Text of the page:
This Saturday they’ll be showing “The Tuskegee Airman: They Fought Two Wars” a fascinating story of incredibly brave men.
Maggie L. Walker National Historic Site Hosts February Film Series
Matinees with Miss Maggie highlights connections between African American history, national parks
RICHMOND, Va. – To commemorate Black History Month, Maggie L. Walker National Historic Site (3215 E. Broad Street) is hosting a film series titled “Matinees with Miss Maggie” each Saturday in February at 1 p.m.
Inspired by the National Park Service’s 100th birthday and the annual Black History Month theme established by the Association for the Study of African American Life and History (ASALH), the films will highlight the wide range of African American history connected with national parks. Each film will be followed by a ranger-led dialogue about the documentary and its related site. Come and explore the lives of student activists during the 1950s, pioneering soldiers during World War II, escaped slaves on the Underground Railroad, and noted civil rights leader W. E. B. Du Bois.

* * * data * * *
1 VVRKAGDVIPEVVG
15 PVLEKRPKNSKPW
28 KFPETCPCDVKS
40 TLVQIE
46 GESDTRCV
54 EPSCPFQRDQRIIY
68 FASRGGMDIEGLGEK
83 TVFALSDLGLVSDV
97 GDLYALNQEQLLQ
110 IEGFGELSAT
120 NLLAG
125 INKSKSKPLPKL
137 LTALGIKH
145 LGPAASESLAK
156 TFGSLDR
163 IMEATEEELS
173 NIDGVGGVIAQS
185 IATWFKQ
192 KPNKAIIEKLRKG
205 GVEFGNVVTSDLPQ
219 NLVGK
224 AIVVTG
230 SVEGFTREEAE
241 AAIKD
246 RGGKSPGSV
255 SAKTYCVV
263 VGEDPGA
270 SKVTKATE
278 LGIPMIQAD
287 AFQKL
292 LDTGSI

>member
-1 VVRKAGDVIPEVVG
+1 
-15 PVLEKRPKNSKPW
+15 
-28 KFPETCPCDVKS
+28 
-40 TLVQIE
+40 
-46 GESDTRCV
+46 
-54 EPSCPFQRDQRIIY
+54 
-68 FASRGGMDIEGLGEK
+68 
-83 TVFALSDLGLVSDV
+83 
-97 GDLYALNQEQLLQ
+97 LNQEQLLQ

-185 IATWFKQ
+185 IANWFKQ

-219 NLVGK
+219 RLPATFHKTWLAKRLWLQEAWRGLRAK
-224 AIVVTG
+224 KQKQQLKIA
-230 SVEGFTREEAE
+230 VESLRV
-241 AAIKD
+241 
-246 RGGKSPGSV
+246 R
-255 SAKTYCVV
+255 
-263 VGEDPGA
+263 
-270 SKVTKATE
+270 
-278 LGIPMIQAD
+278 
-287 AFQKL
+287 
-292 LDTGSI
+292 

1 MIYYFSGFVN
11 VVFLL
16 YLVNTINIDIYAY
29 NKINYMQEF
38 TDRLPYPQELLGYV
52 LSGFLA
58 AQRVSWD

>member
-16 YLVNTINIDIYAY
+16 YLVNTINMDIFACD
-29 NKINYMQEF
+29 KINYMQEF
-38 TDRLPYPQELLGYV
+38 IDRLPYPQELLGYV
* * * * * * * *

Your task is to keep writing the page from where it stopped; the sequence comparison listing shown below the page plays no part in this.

All film showings are free to the public and run approximately one hour.
- February 6: “Nine from Little Rock”/“Little Rock Central: 50 Years Later” (Little Rock Central High School National Historic Site)
- February 13: “The Tuskegee Airmen: They Fought Two Wars” (Tuskegee Airmen National Historic Site)
- February 20: “Whispers of Angels: A Story of the Underground Railroad” (Harriet Tubman Underground Railroad National Monument)
- February 27: “W .E. B. Du Bois: A Biography in Four Voices, Parts I & II” (W. E. B. Du Bois National Historic Site)
The Maggie L. Walker National Historic Site has been a unit of the National Park Service since 1978. Guided tours of her restored home, located in historic Jackson Ward, are given by National Park Rangers. The park visitor center is open Tuesday through Saturday, 9:00 am to 4:30 p.m.